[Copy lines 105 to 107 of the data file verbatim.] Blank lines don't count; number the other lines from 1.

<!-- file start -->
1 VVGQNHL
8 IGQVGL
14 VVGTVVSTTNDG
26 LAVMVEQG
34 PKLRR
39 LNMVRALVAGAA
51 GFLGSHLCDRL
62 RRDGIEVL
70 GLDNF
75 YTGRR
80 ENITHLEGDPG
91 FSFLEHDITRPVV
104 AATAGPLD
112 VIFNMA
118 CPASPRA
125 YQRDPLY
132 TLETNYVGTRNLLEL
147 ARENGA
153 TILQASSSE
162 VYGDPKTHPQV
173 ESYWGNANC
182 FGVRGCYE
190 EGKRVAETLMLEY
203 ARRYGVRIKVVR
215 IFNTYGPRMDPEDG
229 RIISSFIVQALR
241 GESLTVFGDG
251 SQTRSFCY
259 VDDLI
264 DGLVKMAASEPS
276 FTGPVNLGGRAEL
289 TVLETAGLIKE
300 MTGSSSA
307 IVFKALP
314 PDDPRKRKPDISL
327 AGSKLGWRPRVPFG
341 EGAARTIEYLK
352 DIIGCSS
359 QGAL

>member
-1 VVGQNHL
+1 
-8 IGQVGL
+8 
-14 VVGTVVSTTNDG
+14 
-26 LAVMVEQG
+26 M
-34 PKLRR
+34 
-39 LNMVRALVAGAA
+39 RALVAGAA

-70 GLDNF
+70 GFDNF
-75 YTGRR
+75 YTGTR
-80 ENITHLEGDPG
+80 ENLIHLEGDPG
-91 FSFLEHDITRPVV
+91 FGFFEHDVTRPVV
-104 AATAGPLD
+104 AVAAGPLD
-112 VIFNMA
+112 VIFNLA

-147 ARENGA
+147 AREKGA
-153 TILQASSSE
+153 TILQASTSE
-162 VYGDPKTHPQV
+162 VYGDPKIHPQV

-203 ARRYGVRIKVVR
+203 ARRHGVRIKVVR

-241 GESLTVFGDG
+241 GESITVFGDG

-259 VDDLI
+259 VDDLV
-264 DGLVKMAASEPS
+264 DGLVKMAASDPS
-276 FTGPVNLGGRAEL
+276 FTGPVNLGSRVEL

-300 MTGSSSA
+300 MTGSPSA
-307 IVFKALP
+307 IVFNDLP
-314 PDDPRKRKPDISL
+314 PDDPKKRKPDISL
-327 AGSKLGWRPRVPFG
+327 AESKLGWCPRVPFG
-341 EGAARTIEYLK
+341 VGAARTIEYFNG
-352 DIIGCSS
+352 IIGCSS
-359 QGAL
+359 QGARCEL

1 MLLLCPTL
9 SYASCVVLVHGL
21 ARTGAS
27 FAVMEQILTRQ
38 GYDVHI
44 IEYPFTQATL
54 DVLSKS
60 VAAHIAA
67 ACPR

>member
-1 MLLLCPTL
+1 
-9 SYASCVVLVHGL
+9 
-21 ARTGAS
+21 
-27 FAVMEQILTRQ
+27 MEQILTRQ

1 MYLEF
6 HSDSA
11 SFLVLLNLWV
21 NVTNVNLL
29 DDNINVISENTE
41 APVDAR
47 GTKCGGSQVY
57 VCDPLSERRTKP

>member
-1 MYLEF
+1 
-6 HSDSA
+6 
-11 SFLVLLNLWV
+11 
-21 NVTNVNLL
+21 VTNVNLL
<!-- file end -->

-1 MLLLCPTL
+1 
-9 SYASCVVLVHGL